Illegally hunted for bush meat, devastated by unsustainable deforestation and driven away by unlawful mining: in the war-torn Democratic Republic of the Congo (DRC), one subspecies of eastern gorilla is struggling to cling on. The Grauer’s gorilla (which is closely related to the mountain gorilla, but has shorter hair and longer limbs) has seen its numbers drop from 17,000 in 1995 to just 3,800 in 2016. Conservationists are now calling for the world’s largest ape to be listed as ‘critically endangered’ on the IUCN Red List.
The odds have been against the Grauer’s (or eastern lowland) gorilla since the Congolese civil war ravaged the country in 1996. As refugees fled the Rwandan genocide, neighbouring Zaire (renamed the DRC in 1997) became occupied by militia groups, many of which used illegal artisanal coltan mines (a mineral used to make mobile phones) to fund their operations. With the sites located deep within the forests, miners had no choice but to hunt bush meat to survive. The Grauer’s gorilla, weighing up to 180kg, was a valuable target. As the subspecies live in cohesive social structures, hunting large groups was easy.
The utter breakdown of government control at the onset of this humanitarian crisis meant that for more than a decade conservationists could only guess at the gorilla’s current status. Though 69 rebel groups continuing to occupy the eastern region, a fresh headcount has finally been possible. The Wildlife Conservation Society (WCS) and Fauna & Flora International (FFI) have found that, since 1994, Grauer’s gorilla populations have declined by a devastating 77 per cent. Nearly 80 per cent of these losses have occurred in as little as one generation, which is three times the rate required for an IUCN ‘critically endangered’ listing.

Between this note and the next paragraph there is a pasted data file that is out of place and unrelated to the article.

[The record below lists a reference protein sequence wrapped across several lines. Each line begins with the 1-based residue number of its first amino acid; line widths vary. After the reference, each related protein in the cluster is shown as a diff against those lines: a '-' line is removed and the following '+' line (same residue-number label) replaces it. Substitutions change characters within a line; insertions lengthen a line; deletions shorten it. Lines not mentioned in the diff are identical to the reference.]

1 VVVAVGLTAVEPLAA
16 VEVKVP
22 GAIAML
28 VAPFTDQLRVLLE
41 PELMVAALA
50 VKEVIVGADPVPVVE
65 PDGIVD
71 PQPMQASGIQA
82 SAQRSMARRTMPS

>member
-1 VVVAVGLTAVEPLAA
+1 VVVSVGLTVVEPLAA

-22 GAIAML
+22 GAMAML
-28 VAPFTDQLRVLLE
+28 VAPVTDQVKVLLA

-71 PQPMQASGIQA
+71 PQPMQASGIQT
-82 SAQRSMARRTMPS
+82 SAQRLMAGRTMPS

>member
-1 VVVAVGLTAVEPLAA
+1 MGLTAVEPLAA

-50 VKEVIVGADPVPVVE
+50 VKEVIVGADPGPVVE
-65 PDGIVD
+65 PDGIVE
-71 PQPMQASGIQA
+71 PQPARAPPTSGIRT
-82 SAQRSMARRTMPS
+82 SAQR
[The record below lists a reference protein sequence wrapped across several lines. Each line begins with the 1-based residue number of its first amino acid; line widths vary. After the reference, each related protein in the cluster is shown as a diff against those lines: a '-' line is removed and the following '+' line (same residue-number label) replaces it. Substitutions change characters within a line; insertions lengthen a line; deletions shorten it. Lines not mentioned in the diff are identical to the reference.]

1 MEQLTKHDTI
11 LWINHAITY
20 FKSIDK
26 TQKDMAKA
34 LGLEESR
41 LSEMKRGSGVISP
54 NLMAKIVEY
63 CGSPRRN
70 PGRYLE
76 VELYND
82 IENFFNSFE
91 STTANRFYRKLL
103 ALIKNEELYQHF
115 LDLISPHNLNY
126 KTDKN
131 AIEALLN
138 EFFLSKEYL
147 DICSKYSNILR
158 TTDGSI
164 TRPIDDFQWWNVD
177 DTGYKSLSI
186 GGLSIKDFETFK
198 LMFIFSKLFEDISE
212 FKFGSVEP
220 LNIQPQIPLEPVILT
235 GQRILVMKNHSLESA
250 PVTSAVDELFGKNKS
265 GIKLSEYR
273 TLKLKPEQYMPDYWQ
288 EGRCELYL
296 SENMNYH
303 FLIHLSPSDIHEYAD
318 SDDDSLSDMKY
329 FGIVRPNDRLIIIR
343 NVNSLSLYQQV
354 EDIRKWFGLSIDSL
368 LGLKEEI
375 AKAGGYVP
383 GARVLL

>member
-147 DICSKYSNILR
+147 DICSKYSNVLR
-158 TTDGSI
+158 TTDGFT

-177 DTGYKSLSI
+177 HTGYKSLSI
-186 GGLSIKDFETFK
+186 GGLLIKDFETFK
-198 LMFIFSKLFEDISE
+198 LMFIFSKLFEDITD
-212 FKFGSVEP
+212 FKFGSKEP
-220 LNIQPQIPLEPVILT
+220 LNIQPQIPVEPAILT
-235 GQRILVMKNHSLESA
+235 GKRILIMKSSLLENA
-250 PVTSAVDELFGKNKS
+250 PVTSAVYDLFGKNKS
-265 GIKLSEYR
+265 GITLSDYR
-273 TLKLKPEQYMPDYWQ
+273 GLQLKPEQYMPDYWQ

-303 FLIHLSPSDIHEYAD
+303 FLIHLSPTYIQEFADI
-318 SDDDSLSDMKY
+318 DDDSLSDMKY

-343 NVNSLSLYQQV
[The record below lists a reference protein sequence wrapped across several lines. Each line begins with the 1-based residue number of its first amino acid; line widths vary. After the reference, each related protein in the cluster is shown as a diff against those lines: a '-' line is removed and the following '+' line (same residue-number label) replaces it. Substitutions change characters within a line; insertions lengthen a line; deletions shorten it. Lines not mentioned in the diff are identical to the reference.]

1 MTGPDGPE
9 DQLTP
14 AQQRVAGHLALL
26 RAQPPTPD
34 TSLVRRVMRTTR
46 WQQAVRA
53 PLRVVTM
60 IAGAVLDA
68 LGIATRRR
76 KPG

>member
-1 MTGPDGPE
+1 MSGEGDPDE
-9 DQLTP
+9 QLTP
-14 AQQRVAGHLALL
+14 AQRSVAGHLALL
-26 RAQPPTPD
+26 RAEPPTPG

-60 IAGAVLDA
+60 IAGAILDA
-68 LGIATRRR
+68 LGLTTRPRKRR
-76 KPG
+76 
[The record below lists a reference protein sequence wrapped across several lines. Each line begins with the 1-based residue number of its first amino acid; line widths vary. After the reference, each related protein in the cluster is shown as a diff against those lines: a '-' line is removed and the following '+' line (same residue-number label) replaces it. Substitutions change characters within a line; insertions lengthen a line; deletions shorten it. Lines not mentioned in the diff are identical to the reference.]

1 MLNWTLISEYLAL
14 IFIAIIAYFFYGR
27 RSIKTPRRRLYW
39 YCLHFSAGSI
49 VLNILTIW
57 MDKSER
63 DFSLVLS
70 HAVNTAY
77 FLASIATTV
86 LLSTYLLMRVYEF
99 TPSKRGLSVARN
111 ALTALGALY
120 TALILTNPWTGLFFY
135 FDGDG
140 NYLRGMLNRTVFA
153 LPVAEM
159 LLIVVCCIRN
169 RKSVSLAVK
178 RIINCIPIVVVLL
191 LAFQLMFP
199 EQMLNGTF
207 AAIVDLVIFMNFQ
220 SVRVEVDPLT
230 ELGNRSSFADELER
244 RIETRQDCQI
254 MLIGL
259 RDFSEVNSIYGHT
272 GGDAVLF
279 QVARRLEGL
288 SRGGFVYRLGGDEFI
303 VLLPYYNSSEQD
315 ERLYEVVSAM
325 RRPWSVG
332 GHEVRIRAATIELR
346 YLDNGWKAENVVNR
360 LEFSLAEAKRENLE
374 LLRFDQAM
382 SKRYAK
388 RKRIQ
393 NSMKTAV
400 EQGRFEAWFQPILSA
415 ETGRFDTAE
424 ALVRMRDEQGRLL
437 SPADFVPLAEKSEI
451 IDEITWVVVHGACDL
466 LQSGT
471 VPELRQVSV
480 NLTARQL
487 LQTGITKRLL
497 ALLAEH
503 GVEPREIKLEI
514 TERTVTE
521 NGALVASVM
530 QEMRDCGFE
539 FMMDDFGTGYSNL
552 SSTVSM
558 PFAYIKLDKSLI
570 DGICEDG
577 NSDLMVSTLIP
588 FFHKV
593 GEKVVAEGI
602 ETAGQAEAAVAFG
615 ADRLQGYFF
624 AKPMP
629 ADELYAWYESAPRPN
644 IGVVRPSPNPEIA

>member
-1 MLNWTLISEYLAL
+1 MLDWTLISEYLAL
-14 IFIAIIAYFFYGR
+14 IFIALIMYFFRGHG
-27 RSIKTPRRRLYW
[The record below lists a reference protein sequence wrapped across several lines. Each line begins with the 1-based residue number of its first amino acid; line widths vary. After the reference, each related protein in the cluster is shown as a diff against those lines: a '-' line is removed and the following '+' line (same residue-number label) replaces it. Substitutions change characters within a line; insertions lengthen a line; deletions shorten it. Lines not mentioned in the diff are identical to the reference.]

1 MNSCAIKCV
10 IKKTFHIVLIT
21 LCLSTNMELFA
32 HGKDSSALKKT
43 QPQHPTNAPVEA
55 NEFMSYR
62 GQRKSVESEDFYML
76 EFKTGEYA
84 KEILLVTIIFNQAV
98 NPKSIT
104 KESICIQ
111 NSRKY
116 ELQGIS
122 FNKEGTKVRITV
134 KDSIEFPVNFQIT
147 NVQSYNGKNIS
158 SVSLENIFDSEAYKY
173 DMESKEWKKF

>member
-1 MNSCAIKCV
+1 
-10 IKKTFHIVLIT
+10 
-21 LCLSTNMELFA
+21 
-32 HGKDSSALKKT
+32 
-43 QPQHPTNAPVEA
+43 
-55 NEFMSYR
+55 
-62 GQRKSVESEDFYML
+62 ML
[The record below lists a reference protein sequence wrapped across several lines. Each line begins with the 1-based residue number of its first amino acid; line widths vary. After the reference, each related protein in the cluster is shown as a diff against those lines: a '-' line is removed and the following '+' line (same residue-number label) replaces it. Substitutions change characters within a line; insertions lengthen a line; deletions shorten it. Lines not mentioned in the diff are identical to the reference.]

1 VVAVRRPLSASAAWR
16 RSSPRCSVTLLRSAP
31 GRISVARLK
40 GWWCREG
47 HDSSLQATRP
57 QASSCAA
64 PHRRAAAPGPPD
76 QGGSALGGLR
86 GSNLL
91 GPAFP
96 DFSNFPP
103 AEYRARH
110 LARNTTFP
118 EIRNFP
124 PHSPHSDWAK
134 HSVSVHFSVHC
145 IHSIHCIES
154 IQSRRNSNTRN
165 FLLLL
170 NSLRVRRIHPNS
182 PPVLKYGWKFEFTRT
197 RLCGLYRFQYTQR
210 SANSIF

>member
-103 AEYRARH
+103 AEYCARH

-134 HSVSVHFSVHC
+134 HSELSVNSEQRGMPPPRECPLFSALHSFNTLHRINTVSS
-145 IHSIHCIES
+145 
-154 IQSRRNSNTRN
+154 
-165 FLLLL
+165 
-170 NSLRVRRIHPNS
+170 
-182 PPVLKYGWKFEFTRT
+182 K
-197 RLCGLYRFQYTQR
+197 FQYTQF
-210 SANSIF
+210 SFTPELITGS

“As one of our closest living relatives, we have a duty to protect this gorilla from extinction”
‘As one of our closest living relatives, we have a duty to protect this gorilla from extinction,’ says Stuart Nixon, one of the study’s co-authors. ‘Unless greater investment and effort is made, we face the very real threat that this incredible primate will disappear from many parts of its range in the next five years. It’s vital we act fast.’
Thalia Liokatis, DRC Programme Coordinator at FFI, says that gaining concrete data has been a huge achievement: ‘It will enable us to reclassify the species and develop urgent priority activities aimed at saving it. The biggest challenge will be to secure continuous funding so that the main threats to Grauer’s gorillas can be tackled – dealing with artisanal mining, providing alternative proteins to bush meat, supporting income generation for local communities and maintaining habitat connectivity.’
At one site in Kahuzi-Beiga National Park, Grauer’s gorilla populations have increased from 181 to 213 in the past five years. The study’s lead author, Andrew Plumptre of WCS, says it’s up to the government to regain control and enable similar success across the eastern region: ‘The government needs to quickly establish Reserve des Gorilles de Punia and the Itombwe Reserve, and reinforce Kahuzi-Biega National Park efforts, and to establish strong coordination between ICCN and the DRC military to tackle armed militias that control mining camps in the Grauer’s gorilla heartland.’
This was published in the September 2016 edition of Geographical magazine.